Maryland Divorce Rules


    1. Generally.

      A civil action is commenced by filing a complaint with a court.


    There shall be a complaint and an answer. There may be a counterclaim, a cross-claim, and a third-party complaint. There shall be an answer to any counterclaim, cross-claim, or third-party complaint. No other pleading shall be allowed except that the court may order a reply to an answer. Demurrers, pleas, and replications are abolished.


    1. Discovery methods.

      Parties may obtain discovery by one or more of the following methods:

      1. depositions upon oral examination or written questions,
      2. written interrogatories,
      3. production or inspection of documents or other tangible things or permission to enter upon land or other property,
      4. mental or physical examinations, and
      5. requests for admission of facts and genuineness of documents.

    1. Applicability.

      This Rule applies in an action in which child support, custody, or visitation is involved and the court determines to send the parties to an educational seminar designed to minimize disruptive effects of separation and divorce on the lives of children.

      Cross-References. — Code, Family Law Article, 7-103.2.

    2. Order to attend seminar.

      1. Subject to subsection (b) (2) of this Rule and as allowed or required by the county’s case management plan required by Rule 16-202 b., the court may order the parties to attend an educational seminar within the time set forth in the plan. The content of the seminar shall be as prescribed in section (c) of this Rule. If a party who has been ordered to attend a seminar fails to do so, the court may not use its contempt powers to compel attendance or to punish the party for failure to attend, but may consider the failure as a factor in determining custody and visitation.
      2. A party who
        1. is incarcerated,
        2. lives outside the State in a jurisdiction where a comparable seminar or course is not available, or
        3. establishes good cause for exemption may not be ordered to attend the seminar.

      Committee note. — Code, Family Law Article, 7-103.2 (c)(2)(v) prohibits exemption based on evidence of domestic violence, child abuse, or neglect.

    3. Content.

      The seminar shall consist of one or two sessions, totaling six hours. Topics shall include:

      1. (1) the emotional impact of divorce on children and parents.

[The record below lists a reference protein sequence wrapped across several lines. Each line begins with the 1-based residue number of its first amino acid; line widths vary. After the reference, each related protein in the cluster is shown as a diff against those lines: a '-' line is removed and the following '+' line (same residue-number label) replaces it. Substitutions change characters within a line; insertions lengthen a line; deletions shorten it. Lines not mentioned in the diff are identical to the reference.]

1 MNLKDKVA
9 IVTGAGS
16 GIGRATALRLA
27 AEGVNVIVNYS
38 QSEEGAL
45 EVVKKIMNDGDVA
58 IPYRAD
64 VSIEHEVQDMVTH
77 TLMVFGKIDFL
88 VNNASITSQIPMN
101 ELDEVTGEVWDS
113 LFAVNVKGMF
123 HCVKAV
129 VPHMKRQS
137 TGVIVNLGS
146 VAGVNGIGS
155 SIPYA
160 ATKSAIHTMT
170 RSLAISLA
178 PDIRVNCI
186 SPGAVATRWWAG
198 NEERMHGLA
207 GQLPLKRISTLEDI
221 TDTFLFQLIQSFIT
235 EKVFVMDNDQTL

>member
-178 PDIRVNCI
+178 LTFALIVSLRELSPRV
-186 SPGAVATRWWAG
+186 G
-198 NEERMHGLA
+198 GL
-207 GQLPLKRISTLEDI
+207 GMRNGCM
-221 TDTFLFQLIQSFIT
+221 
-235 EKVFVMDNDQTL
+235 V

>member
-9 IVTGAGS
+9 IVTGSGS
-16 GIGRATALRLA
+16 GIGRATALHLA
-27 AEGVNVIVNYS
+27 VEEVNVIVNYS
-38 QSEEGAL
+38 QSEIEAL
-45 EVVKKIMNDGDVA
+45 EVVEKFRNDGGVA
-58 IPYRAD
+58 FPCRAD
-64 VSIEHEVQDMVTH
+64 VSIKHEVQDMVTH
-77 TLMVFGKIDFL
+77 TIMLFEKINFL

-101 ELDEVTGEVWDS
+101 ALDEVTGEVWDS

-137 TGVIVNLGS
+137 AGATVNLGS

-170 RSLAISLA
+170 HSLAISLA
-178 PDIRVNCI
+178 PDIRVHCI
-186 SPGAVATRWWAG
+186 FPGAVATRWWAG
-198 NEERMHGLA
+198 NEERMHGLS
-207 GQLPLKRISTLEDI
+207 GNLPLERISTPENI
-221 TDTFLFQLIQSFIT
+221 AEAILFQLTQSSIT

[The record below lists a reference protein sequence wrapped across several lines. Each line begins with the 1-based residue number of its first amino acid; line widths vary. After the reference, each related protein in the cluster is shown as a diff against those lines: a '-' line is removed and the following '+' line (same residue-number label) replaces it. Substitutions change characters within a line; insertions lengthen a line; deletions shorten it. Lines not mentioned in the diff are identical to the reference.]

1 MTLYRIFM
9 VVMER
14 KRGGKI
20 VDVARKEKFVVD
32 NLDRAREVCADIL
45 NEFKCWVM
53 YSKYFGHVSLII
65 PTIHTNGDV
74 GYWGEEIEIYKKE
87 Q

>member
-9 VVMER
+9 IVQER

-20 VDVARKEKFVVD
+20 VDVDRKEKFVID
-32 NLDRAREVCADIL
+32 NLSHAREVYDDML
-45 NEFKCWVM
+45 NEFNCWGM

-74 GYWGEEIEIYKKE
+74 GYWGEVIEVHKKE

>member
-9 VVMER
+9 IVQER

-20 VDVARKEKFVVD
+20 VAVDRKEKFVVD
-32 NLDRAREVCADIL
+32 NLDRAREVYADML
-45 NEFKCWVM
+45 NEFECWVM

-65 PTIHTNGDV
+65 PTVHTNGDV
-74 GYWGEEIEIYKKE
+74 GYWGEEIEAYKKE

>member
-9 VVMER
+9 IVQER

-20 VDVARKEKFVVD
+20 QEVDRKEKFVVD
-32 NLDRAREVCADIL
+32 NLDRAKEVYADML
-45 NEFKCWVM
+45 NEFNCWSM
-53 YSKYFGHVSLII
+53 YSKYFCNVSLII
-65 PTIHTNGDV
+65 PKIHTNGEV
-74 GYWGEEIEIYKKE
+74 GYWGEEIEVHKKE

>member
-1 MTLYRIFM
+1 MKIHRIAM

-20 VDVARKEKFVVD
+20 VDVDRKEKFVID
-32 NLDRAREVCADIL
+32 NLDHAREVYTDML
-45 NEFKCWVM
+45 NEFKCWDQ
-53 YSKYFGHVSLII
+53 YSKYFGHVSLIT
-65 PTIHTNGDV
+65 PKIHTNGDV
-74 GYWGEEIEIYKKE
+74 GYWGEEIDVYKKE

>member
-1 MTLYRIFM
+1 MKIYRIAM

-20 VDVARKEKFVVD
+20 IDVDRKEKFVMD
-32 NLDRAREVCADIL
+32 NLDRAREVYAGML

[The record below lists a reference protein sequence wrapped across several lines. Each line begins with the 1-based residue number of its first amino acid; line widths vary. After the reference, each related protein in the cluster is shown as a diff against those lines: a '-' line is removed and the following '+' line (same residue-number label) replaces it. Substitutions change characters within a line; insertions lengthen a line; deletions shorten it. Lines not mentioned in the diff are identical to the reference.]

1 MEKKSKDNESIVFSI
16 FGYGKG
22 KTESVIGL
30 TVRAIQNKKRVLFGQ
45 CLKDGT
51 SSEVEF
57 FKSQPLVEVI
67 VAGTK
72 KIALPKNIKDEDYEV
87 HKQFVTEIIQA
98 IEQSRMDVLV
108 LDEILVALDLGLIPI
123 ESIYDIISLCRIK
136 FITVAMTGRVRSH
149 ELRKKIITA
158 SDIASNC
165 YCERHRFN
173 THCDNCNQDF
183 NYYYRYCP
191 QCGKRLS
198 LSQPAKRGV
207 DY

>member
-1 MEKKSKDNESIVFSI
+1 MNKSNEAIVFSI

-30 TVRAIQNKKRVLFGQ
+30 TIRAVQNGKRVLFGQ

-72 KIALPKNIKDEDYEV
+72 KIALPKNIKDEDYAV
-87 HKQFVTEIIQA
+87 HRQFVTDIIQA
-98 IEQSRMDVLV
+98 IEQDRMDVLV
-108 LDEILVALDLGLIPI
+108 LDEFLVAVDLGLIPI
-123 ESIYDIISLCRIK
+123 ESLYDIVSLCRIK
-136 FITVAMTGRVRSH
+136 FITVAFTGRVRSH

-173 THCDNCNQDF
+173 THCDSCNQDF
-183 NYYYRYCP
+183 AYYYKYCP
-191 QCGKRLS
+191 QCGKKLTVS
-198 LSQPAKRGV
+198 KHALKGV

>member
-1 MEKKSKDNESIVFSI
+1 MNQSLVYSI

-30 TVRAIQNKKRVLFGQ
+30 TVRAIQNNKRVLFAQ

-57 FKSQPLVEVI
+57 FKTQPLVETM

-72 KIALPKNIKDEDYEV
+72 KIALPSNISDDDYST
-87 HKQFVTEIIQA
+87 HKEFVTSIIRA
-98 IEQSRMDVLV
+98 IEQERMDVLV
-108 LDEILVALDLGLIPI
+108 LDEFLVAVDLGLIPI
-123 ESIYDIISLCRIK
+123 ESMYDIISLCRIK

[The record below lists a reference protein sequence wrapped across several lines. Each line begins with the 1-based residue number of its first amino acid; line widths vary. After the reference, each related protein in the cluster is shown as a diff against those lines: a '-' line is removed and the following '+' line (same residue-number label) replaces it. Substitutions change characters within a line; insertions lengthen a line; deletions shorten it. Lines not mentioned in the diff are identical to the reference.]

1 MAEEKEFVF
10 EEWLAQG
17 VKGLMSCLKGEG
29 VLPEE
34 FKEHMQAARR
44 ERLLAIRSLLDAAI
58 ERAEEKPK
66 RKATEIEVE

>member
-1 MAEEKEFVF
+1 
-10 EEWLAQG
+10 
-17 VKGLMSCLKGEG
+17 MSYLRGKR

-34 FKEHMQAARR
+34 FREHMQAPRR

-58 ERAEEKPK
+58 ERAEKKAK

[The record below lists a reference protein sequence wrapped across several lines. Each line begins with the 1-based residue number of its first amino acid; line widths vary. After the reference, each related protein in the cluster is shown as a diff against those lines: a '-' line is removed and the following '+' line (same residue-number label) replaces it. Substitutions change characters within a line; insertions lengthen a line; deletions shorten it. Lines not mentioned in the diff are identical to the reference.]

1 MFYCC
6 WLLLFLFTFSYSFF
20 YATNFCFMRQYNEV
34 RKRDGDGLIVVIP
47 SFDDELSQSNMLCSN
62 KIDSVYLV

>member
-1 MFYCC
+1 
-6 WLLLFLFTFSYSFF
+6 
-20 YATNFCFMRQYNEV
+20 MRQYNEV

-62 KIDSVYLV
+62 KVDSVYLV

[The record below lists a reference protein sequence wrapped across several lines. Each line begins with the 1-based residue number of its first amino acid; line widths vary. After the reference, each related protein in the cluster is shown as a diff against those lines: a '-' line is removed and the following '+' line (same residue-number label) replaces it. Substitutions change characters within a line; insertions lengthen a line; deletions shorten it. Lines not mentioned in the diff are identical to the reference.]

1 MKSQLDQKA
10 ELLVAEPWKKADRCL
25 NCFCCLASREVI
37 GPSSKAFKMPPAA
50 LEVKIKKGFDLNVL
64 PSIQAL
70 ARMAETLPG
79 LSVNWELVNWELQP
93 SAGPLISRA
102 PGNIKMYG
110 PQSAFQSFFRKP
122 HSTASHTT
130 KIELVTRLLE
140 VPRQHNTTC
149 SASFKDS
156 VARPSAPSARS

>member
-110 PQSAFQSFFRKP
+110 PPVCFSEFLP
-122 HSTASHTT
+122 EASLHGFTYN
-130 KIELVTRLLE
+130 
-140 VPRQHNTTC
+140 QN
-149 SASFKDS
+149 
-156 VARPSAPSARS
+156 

2. developmental stages of children and the effects of divorce on children at different stages.
      3. changes in the parent-child relationship.
      4. discipline.
      5. transitions between households.
      6. skill-building in
        1. parental communication with children and with each other,
        2. explaining divorce to children,
        3. problem-solving and decision-making techniques,
        4. conflict resolution,
        5. coping strategies,
        6. helping children adjust to family changes,
        7. avoiding inappropriate interactions with the children, and
        8. developing constructive parenting arrangements; and
      7. resources available in cases of domestic violence, child abuse, and neglect.
    4. Scheduling.

      The provider of the seminar shall establish scheduling procedures so that parties in actions where domestic violence, child abuse, or neglect is alleged do not attend the seminar at the same time and so that any party who does not wish to attend a seminar at the same time as the opposing party does not have to do so.

    5. Costs.

      The fee for the seminar shall be set in accordance with Code, Courts Article, 7-202. Payment may be compelled by order of court and assessed among the parties as the court may direct. For good cause, the court may waive payment of the fee.


    1. Scope of Rule.

      This Rule applies to any case under this Chapter in which the custody of or visitation with a minor child is an issue, including an initial action to determine custody or visitation, an action to modify an existing order or judgment as to custody or visitation, and a petition for contempt by reason of non-compliance with an order or judgment governing custody or visitation.

    2. Duty of court.

      1. Promptly after an action subject to this Rule is at issue, the court shall determine whether:
        1. mediation of the dispute as to custody or visitation is appropriate and would likely be beneficial to the parties or the child; and
        2. a properly qualified mediator is available to mediate the dispute.
      2. If a party or a child represents to the court in good faith that there is a genuine issue of physical or sexual abuse of the party or child, and that, as a result, mediation would be inappropriate, the court shall not order mediation.
      3. If the court concludes that mediation is appropriate and feasible, it shall enter an order requiring the parties to mediate the custody or visitation dispute. The order may stay some or all further proceedings in the action pending the mediation on terms and conditions set forth in the order.Cross-References. — With respect to subsection b (2) of this Rule, see Rule 1-341 and Rules 3.1 and 3.3 of the Maryland Lawyers’ Rules of Professional Conduct.